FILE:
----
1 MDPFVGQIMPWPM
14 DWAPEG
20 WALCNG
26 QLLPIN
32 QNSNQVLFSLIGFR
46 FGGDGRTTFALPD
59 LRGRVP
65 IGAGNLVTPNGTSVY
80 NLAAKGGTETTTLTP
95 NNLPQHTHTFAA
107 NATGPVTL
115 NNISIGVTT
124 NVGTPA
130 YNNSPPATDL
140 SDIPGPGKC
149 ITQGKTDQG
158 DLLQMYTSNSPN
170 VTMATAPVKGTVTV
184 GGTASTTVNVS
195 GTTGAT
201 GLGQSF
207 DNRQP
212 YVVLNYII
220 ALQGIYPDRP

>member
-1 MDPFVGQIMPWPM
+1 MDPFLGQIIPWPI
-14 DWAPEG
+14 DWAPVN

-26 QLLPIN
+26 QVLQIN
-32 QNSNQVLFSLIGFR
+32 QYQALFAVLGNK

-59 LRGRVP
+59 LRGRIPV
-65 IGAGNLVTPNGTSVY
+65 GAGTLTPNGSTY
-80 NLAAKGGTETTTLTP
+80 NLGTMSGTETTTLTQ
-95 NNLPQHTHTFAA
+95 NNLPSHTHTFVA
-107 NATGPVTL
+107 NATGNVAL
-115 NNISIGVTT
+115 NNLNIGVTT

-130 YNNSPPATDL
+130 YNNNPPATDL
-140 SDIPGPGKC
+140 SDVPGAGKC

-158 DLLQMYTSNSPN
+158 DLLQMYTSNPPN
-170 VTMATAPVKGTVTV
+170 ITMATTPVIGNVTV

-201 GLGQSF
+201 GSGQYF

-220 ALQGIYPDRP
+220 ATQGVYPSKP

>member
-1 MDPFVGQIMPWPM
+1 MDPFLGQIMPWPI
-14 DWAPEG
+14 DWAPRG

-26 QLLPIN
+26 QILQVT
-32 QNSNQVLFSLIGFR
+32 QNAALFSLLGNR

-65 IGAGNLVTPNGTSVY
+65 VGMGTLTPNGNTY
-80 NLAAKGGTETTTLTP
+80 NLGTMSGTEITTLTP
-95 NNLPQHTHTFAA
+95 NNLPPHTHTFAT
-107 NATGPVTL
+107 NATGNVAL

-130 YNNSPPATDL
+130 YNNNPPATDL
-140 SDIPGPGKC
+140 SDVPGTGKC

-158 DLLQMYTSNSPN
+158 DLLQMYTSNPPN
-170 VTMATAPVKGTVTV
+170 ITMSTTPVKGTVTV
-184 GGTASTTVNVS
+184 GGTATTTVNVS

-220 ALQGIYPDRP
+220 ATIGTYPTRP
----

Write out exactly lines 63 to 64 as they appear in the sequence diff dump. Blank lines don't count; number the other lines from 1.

-26 QLLPIN
+26 QILQVT